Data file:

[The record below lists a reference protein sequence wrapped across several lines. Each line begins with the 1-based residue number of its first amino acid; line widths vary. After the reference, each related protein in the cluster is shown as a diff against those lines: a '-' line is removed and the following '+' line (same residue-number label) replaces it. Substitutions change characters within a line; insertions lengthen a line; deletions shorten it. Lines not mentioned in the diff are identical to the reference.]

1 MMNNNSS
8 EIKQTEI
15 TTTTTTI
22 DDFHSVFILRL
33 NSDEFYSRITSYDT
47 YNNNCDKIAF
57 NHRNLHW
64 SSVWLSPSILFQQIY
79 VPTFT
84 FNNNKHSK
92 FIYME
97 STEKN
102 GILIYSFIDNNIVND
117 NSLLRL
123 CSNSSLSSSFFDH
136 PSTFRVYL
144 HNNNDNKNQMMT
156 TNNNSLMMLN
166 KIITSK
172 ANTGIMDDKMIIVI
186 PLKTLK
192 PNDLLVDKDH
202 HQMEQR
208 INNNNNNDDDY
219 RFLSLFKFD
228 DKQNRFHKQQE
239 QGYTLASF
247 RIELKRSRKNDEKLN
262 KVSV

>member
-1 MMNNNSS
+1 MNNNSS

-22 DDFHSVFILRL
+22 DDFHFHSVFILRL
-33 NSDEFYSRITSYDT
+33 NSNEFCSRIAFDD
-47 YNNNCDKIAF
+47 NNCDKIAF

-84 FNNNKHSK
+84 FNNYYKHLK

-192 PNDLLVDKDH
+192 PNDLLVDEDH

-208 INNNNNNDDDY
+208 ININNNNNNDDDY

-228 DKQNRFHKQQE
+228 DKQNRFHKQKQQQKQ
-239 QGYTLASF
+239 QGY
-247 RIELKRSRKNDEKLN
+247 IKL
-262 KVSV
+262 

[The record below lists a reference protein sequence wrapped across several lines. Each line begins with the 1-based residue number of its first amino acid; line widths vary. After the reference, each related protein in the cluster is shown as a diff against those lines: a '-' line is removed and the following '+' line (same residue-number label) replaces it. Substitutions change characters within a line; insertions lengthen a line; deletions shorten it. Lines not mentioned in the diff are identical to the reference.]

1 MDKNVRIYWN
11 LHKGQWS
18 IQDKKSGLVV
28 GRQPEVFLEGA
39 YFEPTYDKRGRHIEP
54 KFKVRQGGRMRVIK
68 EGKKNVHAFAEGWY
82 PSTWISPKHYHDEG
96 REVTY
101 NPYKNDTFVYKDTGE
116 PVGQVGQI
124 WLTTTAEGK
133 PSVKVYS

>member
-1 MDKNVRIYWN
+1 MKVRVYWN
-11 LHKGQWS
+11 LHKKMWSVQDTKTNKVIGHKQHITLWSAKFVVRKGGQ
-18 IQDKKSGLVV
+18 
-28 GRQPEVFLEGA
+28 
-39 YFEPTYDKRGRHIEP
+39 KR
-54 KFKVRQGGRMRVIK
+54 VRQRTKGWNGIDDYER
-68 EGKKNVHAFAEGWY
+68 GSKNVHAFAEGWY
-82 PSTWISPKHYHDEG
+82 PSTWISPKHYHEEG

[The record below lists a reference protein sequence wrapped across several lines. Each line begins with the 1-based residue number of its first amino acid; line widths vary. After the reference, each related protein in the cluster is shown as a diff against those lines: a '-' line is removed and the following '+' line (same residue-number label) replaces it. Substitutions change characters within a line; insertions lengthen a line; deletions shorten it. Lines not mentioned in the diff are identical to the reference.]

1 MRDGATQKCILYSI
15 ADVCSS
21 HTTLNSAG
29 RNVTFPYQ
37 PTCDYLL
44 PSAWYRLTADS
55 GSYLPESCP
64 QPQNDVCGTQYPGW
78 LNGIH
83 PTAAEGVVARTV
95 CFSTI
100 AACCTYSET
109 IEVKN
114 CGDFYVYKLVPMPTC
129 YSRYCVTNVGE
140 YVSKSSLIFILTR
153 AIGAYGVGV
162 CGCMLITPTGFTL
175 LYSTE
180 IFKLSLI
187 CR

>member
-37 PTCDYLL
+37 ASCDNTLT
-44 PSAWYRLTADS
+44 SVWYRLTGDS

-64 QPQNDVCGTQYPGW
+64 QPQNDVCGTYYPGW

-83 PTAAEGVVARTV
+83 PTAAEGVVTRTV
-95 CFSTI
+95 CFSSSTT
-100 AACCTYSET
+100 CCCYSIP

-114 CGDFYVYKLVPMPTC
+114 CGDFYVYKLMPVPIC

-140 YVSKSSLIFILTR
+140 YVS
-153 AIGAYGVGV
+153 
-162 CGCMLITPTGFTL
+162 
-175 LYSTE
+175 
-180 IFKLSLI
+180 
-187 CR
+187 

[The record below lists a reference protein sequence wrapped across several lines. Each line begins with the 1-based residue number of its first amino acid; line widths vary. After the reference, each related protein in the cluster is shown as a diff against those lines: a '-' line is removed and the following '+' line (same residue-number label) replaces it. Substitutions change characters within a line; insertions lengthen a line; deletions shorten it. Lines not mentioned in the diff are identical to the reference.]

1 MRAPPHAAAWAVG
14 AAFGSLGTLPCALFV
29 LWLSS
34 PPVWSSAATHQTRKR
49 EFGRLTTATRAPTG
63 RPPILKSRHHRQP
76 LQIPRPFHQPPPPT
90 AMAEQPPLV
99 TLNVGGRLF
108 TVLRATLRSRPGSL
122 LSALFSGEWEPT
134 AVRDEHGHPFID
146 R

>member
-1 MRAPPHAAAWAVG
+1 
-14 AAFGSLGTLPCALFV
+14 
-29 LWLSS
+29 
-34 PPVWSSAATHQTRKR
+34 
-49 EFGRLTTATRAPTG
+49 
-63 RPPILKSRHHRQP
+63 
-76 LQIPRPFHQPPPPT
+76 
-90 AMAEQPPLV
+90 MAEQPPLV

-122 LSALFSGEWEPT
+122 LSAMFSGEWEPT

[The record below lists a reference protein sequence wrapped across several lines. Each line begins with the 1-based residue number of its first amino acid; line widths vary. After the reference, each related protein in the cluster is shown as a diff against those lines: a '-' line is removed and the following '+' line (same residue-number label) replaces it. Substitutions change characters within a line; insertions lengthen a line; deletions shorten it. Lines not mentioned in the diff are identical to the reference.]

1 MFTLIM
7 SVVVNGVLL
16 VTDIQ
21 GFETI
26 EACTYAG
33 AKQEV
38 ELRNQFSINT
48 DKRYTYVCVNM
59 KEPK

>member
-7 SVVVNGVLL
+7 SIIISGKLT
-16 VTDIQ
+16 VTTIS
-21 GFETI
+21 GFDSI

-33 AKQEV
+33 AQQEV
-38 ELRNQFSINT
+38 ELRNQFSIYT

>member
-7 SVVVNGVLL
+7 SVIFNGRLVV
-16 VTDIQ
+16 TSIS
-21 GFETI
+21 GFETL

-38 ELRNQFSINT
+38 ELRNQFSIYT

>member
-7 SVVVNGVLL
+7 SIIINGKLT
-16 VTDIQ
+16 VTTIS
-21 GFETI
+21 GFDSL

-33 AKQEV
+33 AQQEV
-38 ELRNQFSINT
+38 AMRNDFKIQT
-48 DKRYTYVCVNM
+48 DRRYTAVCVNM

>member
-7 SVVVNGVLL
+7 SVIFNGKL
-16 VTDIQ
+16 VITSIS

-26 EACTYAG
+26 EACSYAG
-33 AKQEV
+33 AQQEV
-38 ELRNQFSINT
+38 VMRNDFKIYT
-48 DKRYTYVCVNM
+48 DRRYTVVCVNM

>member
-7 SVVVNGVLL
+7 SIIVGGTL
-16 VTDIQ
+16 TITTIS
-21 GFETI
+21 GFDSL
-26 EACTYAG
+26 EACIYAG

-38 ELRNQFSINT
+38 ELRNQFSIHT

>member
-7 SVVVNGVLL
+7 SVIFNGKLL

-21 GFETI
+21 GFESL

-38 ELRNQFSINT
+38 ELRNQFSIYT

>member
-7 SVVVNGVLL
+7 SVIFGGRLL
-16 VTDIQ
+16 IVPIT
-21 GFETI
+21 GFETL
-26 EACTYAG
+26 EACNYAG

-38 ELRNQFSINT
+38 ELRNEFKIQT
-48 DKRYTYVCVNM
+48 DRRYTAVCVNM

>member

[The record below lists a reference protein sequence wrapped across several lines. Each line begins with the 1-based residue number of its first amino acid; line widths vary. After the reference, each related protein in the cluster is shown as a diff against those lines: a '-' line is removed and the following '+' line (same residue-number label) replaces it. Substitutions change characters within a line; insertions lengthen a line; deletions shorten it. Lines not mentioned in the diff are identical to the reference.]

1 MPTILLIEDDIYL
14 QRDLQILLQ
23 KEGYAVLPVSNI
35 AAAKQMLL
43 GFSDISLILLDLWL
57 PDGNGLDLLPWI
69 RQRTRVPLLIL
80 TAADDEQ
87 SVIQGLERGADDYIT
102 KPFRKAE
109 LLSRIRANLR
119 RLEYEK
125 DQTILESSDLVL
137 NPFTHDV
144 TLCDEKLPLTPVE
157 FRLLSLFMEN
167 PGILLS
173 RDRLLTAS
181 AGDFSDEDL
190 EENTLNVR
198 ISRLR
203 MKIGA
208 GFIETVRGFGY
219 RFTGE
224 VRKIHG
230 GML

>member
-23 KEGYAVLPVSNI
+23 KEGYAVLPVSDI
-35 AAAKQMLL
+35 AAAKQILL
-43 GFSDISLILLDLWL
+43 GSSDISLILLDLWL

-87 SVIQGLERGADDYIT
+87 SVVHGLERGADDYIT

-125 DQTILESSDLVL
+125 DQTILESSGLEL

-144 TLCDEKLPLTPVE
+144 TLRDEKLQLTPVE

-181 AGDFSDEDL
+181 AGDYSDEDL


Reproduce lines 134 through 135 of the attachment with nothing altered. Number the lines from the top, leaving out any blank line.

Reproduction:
[The record below lists a reference protein sequence wrapped across several lines. Each line begins with the 1-based residue number of its first amino acid; line widths vary. After the reference, each related protein in the cluster is shown as a diff against those lines: a '-' line is removed and the following '+' line (same residue-number label) replaces it. Substitutions change characters within a line; insertions lengthen a line; deletions shorten it. Lines not mentioned in the diff are identical to the reference.]

1 MRAPPHAAAWAVG